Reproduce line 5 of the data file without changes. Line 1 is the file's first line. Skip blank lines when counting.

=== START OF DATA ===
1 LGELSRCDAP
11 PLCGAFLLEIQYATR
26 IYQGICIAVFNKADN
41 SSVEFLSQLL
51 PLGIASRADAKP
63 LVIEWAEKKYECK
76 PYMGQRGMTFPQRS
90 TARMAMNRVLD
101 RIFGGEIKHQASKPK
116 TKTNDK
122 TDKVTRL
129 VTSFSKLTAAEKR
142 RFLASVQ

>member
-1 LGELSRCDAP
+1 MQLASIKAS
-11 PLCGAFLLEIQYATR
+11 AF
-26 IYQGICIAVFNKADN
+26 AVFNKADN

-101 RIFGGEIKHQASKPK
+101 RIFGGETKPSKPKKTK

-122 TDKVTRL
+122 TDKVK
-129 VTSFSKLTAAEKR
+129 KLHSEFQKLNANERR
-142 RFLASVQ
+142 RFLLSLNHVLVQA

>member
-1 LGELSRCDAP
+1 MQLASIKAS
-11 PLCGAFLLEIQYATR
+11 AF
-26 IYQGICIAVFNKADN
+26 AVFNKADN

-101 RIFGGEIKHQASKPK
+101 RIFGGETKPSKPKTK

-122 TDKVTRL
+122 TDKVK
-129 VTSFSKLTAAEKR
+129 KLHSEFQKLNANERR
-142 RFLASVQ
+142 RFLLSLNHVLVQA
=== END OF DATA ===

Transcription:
51 PLGIASRADAKP